Oct 07 2009
Author Os Guinness once posed the question, “Is there a place for the court jester in the kingdom of Heaven?”
Over the years, I have tried to build trust with pastors and church leaders by not only being funny and making sure my events are enjoyable, but also by treating comedy as a legitimate outreach tool. To me, an outreach event should be geared toward opening the mind of the unbeliever, even if it’s just a crack.
Comedy breaks down inhibitions. Laughter opens the heart, especially when it’s the laughter of recognition. My humor about skirmishes with my wife and children is felt universally. When people are laughing hysterically at me and at themselves, I’ve gained credibility; I’ve earned their respect. So now when I start to share about how it used to be, how far I’d fallen, how I’d almost lost everything, they are with me. They get it. They can also relate. Maybe they were never on the brink of divorce and total despair, but each of us has had those really low times when we weren’t sure we’d ever again be lifted up.
Nothing opens up people’s hearts and minds more than when they can relate to the tragic suffering of a fellow human being they respect. Once I have that opening, I know they are ready to hear whatever I have to say. I’ve got the credibility and legitimacy to speak to them. When I tell them how far I’d fallen, they are with me. And when I tell them how God lifted me up, they stay with me.
The first time I took a chance and shared my testimony, I was very nervous, even though I felt God had laid it on my heart to do it. I received an e mail that evening following the show from a gentleman in attendance. He wrote, “Thank you for sharing your story. You and I have been through very similar things, and the fact that you got up in front of 1500 strangers and shared your struggles gives me the strength to share them with my wife tonight. Thank you for your honesty.” Since then I’ve received many stories about people who brought their unchurched friends to see my comedy performance, who wound up being moved to join the church.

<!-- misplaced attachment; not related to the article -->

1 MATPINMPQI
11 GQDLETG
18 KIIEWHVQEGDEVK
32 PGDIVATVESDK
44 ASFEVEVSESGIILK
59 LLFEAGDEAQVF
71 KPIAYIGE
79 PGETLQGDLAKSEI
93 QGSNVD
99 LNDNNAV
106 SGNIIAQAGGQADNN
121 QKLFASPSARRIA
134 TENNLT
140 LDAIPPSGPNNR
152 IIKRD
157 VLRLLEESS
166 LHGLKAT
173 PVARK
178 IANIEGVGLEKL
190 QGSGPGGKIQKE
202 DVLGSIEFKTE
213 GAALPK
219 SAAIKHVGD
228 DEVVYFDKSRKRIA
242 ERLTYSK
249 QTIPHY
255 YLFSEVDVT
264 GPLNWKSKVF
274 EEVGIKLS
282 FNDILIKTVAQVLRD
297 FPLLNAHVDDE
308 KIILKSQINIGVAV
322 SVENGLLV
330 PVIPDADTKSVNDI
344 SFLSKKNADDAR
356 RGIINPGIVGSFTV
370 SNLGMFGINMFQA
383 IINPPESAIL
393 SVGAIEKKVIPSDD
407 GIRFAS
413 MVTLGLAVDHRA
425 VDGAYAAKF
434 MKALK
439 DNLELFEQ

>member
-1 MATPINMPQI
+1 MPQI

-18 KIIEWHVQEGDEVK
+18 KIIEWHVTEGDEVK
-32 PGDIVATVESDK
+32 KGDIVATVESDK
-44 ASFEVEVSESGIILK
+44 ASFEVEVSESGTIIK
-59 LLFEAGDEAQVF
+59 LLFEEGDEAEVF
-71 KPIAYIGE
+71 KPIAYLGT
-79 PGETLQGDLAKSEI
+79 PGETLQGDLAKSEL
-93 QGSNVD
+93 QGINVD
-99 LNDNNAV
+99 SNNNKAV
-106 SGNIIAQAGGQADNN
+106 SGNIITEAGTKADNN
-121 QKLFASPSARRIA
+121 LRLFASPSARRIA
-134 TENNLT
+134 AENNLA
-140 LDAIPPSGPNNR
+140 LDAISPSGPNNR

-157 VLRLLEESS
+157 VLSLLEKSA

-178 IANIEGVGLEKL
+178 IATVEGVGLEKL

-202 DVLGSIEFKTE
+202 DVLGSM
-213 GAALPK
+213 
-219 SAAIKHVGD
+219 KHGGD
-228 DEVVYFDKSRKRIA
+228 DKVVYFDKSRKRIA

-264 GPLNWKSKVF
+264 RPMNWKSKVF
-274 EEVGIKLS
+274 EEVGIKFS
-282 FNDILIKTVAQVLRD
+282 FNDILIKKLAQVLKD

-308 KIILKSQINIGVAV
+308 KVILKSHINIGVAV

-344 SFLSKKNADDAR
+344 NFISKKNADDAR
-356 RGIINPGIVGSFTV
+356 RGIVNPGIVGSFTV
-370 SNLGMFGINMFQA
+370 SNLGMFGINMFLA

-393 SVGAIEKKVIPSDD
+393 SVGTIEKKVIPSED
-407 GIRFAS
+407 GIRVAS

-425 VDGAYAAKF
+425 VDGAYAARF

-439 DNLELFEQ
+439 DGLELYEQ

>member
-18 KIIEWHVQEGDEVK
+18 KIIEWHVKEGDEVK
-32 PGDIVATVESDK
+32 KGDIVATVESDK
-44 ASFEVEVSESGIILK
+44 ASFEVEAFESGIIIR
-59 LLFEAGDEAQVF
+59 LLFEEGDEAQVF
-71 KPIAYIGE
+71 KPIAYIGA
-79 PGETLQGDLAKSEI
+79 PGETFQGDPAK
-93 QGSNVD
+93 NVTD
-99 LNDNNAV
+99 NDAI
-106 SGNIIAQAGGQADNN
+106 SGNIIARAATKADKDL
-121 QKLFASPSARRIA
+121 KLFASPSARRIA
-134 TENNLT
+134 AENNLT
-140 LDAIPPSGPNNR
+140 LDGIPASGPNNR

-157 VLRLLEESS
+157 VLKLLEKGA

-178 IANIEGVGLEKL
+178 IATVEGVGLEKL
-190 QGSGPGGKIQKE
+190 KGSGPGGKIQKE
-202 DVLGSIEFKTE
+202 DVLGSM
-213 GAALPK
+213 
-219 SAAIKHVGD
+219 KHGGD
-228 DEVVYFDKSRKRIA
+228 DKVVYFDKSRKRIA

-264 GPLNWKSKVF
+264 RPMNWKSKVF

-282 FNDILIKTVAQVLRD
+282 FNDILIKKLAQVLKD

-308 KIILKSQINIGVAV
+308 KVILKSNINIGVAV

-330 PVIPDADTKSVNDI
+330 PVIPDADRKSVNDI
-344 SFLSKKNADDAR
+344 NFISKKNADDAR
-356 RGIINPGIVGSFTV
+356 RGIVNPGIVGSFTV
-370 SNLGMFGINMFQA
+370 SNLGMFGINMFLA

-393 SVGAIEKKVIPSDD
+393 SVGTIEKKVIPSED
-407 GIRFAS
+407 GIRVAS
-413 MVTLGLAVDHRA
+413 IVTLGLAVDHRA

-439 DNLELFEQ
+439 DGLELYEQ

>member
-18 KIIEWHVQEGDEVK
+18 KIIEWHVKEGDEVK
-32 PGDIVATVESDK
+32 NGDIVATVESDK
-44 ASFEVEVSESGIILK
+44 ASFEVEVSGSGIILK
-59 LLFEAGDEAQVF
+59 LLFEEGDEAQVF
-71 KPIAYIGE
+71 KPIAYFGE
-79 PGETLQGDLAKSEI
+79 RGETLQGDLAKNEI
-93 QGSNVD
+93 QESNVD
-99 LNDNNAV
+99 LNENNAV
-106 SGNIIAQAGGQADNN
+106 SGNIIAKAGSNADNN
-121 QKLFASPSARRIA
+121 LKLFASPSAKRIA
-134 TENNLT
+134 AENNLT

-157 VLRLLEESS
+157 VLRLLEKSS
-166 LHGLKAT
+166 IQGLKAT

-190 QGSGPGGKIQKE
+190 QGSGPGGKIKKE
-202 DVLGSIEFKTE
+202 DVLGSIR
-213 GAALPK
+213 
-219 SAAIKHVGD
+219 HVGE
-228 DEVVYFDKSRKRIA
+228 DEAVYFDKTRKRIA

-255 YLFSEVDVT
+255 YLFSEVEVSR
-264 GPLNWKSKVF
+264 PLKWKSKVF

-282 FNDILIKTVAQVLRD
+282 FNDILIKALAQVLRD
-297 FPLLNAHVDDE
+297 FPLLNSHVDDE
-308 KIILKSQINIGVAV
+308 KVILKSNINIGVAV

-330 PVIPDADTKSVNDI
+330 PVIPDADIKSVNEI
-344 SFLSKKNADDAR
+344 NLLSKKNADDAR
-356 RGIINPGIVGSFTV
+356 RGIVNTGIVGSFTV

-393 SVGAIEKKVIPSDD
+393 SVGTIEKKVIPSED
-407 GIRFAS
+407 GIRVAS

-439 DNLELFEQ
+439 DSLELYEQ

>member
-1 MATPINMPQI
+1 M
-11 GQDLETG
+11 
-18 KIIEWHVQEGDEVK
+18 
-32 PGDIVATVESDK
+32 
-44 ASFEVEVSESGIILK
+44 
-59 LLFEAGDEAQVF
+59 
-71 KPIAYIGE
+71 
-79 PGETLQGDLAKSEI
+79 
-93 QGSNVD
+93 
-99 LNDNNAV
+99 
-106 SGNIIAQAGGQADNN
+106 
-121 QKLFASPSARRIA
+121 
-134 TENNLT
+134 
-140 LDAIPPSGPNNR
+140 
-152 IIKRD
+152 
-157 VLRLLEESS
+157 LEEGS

An outreach event should engage as many different age demographics as possible, and nothing brings together multiple generations like comedy. Nearly every night, I can look out in the audience and see three generations of families enjoying a good laugh together. Christian musical concerts are typically subjective and age-specific, but hilarious, clean comedy easily transcends age, gender and background.
Comedy opens up the opportunity to share the love of Christ with people who might never have otherwise set foot in a church. Is there a place in God’s kingdom for a court jester? You bet there is.
What kinds of outreach events have made a difference for you and/or the people in your life?